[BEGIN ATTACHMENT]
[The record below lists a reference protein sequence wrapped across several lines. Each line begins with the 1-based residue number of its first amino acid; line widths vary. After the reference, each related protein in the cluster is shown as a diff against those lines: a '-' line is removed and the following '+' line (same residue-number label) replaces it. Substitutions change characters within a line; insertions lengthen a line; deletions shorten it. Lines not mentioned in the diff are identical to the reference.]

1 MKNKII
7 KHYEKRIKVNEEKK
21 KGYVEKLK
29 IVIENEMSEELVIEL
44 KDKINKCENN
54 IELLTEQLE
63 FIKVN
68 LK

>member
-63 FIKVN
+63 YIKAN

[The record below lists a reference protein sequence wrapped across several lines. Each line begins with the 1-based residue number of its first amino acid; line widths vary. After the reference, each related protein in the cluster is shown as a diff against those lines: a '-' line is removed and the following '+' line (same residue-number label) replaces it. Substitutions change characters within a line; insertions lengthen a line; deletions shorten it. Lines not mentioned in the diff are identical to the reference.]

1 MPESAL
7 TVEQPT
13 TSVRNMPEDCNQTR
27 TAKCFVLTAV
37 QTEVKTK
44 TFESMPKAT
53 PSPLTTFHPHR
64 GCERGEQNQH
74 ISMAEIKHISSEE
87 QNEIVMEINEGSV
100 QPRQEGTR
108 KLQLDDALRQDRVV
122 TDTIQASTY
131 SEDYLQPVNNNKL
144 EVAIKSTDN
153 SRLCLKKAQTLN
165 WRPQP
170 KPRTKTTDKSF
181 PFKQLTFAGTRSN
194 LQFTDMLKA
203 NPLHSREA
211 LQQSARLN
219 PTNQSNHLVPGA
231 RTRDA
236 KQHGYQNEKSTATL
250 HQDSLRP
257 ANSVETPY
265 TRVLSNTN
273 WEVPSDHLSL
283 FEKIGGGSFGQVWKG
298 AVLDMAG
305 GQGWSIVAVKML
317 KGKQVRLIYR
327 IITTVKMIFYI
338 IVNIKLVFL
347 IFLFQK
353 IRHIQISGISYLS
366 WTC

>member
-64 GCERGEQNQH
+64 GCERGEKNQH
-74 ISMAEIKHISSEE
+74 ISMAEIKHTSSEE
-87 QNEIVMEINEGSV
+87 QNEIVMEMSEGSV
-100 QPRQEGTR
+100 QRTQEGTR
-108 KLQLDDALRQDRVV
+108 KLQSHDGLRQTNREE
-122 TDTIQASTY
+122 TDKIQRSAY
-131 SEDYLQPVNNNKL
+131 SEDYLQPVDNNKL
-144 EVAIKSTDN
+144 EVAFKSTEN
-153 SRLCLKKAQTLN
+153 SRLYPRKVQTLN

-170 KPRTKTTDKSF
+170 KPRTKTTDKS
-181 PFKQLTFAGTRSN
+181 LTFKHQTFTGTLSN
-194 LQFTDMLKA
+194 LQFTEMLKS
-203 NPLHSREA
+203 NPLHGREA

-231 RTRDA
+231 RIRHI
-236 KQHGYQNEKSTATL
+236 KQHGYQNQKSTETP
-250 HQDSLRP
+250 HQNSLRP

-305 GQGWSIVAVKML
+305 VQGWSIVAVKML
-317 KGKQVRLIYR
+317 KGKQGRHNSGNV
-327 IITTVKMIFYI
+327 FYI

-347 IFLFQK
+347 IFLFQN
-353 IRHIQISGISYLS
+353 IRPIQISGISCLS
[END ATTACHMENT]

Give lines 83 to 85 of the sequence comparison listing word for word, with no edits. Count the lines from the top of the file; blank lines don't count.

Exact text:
-250 HQDSLRP
+250 HQNSLRP

-305 GQGWSIVAVKML